The company is worth $1.5 billion just months after overcoming hurdles from the US Food and Drug Administration.
23andMe, the DNA testing company that turns saliva into in-depth genetic analysis, is raising $200 million in funding led by Sequoia Capital, sources close to the situation confirmed to Business Insider.
This puts the company at a pre-money valuation of $1.5 billion, according to Axios.
23andMe was co-founded in 2006 by CEO Anne Wojcicki (the sister of YouTube boss Susan Wojcicki) and Linda Avey, who left the company in 2009. It's since developed a reputation for its $199 direct-to-consumer health reports, though not without some hurdles.
In 2013, the US Food and Drug Administration (FDA) barred the company from sending any data related to health to customers, over concerns that the company misrepresented genetic tests as medical advice. This prevented the company from providing information about things like a customer's risk for developing a certain type of cancer, which was one of its major products.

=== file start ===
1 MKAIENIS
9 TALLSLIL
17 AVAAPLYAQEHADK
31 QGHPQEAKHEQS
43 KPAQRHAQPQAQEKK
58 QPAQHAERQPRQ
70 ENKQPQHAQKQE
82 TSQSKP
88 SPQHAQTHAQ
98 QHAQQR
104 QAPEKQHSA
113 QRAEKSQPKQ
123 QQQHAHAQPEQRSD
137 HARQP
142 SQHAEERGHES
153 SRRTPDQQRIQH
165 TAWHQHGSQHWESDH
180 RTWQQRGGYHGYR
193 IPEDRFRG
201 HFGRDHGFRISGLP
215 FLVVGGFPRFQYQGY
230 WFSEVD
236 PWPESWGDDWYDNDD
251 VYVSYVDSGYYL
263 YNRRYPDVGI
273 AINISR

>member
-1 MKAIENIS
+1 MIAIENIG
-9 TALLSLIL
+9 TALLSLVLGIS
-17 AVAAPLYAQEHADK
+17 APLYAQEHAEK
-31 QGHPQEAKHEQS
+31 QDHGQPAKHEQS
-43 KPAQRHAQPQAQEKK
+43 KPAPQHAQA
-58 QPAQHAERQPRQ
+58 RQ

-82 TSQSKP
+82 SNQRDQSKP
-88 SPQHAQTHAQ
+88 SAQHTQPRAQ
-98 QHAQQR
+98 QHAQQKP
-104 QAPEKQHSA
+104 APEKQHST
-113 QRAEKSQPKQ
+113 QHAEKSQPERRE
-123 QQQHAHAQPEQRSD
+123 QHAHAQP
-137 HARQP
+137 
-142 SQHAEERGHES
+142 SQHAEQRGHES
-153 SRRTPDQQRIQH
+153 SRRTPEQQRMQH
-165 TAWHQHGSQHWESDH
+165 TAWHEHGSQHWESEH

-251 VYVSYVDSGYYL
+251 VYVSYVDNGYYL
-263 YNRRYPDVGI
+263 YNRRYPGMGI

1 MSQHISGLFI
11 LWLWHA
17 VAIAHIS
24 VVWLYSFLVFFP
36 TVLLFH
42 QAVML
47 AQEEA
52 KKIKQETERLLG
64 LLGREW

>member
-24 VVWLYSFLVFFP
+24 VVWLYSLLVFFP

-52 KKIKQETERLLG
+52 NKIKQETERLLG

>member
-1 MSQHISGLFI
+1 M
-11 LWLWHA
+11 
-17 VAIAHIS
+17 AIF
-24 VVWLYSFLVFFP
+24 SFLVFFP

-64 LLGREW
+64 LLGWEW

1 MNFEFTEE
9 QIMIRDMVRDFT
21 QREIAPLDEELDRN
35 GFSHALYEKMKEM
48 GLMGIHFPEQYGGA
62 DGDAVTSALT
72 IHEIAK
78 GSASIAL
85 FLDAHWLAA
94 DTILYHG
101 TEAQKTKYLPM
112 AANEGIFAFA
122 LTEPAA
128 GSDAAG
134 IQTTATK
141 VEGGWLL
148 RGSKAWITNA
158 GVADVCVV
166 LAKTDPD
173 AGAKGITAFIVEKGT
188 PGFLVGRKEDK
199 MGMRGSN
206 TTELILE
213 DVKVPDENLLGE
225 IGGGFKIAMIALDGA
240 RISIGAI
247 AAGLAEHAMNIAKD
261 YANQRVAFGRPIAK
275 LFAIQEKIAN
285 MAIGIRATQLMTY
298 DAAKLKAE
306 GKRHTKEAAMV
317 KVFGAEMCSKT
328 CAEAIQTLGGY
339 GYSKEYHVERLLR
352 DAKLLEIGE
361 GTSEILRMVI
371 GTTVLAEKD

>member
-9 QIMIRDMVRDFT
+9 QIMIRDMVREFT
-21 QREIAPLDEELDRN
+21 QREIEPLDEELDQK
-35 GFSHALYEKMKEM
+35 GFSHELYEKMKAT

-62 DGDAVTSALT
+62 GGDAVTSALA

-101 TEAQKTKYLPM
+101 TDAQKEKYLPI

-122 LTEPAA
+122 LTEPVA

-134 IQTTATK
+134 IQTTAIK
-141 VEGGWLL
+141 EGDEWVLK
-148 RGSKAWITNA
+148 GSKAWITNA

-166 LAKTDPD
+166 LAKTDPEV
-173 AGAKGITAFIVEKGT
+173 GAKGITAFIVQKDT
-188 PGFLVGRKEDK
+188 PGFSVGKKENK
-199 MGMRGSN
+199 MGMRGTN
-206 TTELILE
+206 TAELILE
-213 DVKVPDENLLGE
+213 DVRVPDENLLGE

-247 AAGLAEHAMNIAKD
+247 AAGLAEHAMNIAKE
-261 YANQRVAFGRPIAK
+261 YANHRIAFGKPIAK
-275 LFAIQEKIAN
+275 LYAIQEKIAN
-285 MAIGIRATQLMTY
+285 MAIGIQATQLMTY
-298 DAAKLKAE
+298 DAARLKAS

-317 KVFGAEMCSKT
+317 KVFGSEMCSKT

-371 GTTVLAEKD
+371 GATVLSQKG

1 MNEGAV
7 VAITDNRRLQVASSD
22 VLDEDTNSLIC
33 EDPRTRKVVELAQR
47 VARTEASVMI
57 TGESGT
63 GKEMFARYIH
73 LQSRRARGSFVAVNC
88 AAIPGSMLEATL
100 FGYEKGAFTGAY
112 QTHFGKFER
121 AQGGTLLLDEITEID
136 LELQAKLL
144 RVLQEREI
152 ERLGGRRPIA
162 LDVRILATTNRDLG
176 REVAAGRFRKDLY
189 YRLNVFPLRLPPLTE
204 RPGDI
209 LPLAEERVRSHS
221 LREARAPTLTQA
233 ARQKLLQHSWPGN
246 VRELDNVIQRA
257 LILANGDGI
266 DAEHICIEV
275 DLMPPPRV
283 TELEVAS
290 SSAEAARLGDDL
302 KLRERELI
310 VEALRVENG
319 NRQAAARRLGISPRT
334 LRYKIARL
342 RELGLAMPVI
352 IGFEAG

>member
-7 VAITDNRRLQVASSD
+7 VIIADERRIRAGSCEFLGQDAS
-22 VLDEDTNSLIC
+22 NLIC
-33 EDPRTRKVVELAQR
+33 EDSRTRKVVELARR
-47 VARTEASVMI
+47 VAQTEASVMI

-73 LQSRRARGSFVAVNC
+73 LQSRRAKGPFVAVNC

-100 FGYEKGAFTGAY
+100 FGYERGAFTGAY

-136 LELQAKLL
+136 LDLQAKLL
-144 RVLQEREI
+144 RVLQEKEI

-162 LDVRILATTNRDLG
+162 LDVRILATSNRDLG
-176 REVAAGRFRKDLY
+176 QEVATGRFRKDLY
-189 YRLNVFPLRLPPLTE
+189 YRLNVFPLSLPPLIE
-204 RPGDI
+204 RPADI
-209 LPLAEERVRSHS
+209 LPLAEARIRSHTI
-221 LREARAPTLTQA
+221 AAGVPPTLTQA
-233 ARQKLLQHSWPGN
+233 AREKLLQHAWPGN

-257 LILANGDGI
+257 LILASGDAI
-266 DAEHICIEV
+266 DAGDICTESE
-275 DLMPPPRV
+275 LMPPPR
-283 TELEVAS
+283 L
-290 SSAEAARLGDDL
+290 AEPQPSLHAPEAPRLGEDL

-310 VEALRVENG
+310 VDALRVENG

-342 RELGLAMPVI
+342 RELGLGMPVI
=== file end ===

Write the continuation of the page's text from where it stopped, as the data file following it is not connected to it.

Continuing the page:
The company started selling the tests again in 2015 with the FDA's approval, and in April 2017, the FDA officially authorized 23andMe to market its direct-to-consumer tests for 10 different medical diseases and conditions, including Parkinson's and Alzheimer's.
23andMe declined to comment.